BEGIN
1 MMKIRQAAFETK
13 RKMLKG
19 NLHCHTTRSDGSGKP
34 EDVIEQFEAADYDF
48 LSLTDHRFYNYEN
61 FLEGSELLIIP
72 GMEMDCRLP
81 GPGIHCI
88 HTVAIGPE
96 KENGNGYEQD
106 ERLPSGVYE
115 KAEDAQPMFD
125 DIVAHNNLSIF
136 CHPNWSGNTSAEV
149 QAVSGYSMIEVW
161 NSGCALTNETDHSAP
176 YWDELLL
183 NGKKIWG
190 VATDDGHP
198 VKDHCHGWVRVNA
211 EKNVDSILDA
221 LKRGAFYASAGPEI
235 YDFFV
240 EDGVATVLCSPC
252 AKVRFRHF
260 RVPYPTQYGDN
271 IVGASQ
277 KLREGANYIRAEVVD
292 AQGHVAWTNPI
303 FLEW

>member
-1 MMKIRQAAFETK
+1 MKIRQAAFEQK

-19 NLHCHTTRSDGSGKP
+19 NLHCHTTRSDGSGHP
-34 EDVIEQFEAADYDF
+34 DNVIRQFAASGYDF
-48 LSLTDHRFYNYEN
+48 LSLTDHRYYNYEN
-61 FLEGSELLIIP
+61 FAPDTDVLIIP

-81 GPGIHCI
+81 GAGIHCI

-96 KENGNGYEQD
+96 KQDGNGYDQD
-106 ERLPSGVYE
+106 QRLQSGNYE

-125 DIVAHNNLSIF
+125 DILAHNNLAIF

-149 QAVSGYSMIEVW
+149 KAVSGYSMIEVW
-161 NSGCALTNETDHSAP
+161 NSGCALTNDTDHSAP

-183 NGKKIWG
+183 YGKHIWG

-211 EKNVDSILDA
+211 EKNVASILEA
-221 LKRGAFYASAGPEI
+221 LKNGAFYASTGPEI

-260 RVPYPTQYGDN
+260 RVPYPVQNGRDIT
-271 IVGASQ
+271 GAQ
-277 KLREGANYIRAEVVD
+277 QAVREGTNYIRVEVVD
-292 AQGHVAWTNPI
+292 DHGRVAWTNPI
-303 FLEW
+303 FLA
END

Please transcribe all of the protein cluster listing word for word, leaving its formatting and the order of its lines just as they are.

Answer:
1 MMKIRQAAFETK
13 RKMLKG
19 NLHCHTTRSDGSGKP
34 EDVIEQFEAADYDF
48 LSLTDHRFYNYEN
61 FLEGSELLIIP
72 GMEMDCRLP
81 GPGIHCI
88 HTVAIGPE
96 KENGNGYEQD
106 ERLPSGVYE
115 KAEDAQPMFD
125 DIVAHNNLSIF
136 CHPNWSGNTSAEV
149 QAVSGYSMIEVW
161 NSGCALTNETDHSAP
176 YWDELLL
183 NGKKIWG
190 VATDDGHP
198 VKDHCHGWVRVNA
211 EKNVDSILDA
221 LKRGAFYASAGPEI
235 YDFFV
240 EDGVATVLCSPC
252 AKVRFRHF
260 RVPYPTQYGDN
271 IVGASQ
277 KLREGANYIRAEVVD
292 AQGHVAWTNPI
303 FLEW

>member
-1 MMKIRQAAFETK
+1 MKIRQAAFEQK

-19 NLHCHTTRSDGSGKP
+19 NLHCHTTRSDGSGHP
-34 EDVIEQFEAADYDF
+34 DNVIRQFAASGYDF
-48 LSLTDHRFYNYEN
+48 LSLTDHRYYNYEN
-61 FLEGSELLIIP
+61 FAPDTDVLIIP

-81 GPGIHCI
+81 GAGIHCI

-96 KENGNGYEQD
+96 KQDGNGYDQD
-106 ERLPSGVYE
+106 QRLQSGNYE

-125 DIVAHNNLSIF
+125 DILAHNNLAIF

-149 QAVSGYSMIEVW
+149 KAVSGYSMIEVW
-161 NSGCALTNETDHSAP
+161 NSGCALTNDTDHSAP

-183 NGKKIWG
+183 YGKHIWG

-211 EKNVDSILDA
+211 EKNVASILEA
-221 LKRGAFYASAGPEI
+221 LKNGAFYASTGPEI

-260 RVPYPTQYGDN
+260 RVPYPVQNGRDIT
-271 IVGASQ
+271 GAQ
-277 KLREGANYIRAEVVD
+277 QAVREGTNYIRVEVVD
-292 AQGHVAWTNPI
+292 DHGRVAWTNPI
-303 FLEW
+303 FLA